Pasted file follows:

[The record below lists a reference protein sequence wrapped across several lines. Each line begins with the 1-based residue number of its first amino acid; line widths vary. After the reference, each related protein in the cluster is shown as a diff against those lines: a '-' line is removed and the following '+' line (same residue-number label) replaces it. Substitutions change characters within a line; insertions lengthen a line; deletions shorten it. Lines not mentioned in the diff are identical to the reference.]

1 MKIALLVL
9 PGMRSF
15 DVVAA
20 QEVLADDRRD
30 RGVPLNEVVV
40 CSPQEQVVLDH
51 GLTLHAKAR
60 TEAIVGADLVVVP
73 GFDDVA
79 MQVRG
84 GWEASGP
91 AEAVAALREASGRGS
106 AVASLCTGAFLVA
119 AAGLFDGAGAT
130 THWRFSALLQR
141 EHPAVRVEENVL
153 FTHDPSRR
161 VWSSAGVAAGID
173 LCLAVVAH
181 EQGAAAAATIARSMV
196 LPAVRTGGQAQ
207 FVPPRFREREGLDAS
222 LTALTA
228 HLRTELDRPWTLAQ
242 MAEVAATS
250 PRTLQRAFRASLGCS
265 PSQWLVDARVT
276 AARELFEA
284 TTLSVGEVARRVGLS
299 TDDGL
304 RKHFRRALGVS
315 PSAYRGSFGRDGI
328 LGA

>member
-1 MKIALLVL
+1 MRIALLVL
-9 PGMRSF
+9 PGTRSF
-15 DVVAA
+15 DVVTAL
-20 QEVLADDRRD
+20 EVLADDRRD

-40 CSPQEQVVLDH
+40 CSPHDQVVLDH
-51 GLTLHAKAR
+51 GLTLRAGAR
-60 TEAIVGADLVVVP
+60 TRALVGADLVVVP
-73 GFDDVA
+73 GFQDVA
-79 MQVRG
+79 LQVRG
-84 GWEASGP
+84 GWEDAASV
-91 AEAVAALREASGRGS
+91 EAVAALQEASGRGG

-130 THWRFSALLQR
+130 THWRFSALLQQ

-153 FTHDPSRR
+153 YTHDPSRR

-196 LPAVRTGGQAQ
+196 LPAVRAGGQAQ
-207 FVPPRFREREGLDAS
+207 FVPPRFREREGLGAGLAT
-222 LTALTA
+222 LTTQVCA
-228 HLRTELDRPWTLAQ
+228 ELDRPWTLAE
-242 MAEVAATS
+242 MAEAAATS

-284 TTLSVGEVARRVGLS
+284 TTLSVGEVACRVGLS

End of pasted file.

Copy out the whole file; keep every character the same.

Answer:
[The record below lists a reference protein sequence wrapped across several lines. Each line begins with the 1-based residue number of its first amino acid; line widths vary. After the reference, each related protein in the cluster is shown as a diff against those lines: a '-' line is removed and the following '+' line (same residue-number label) replaces it. Substitutions change characters within a line; insertions lengthen a line; deletions shorten it. Lines not mentioned in the diff are identical to the reference.]

1 MKIALLVL
9 PGMRSF
15 DVVAA
20 QEVLADDRRD
30 RGVPLNEVVV
40 CSPQEQVVLDH
51 GLTLHAKAR
60 TEAIVGADLVVVP
73 GFDDVA
79 MQVRG
84 GWEASGP
91 AEAVAALREASGRGS
106 AVASLCTGAFLVA
119 AAGLFDGAGAT
130 THWRFSALLQR
141 EHPAVRVEENVL
153 FTHDPSRR
161 VWSSAGVAAGID
173 LCLAVVAH
181 EQGAAAAATIARSMV
196 LPAVRTGGQAQ
207 FVPPRFREREGLDAS
222 LTALTA
228 HLRTELDRPWTLAQ
242 MAEVAATS
250 PRTLQRAFRASLGCS
265 PSQWLVDARVT
276 AARELFEA
284 TTLSVGEVARRVGLS
299 TDDGL
304 RKHFRRALGVS
315 PSAYRGSFGRDGI
328 LGA

>member
-1 MKIALLVL
+1 MRIALLVL
-9 PGMRSF
+9 PGTRSF
-15 DVVAA
+15 DVVTAL
-20 QEVLADDRRD
+20 EVLADDRRD

-40 CSPQEQVVLDH
+40 CSPHDQVVLDH
-51 GLTLHAKAR
+51 GLTLRAGAR
-60 TEAIVGADLVVVP
+60 TRALVGADLVVVP
-73 GFDDVA
+73 GFQDVA
-79 MQVRG
+79 LQVRG
-84 GWEASGP
+84 GWEDAASV
-91 AEAVAALREASGRGS
+91 EAVAALQEASGRGG

-130 THWRFSALLQR
+130 THWRFSALLQQ

-153 FTHDPSRR
+153 YTHDPSRR

-196 LPAVRTGGQAQ
+196 LPAVRAGGQAQ
-207 FVPPRFREREGLDAS
+207 FVPPRFREREGLGAGLAT
-222 LTALTA
+222 LTTQVCA
-228 HLRTELDRPWTLAQ
+228 ELDRPWTLAE
-242 MAEVAATS
+242 MAEAAATS

-284 TTLSVGEVARRVGLS
+284 TTLSVGEVACRVGLS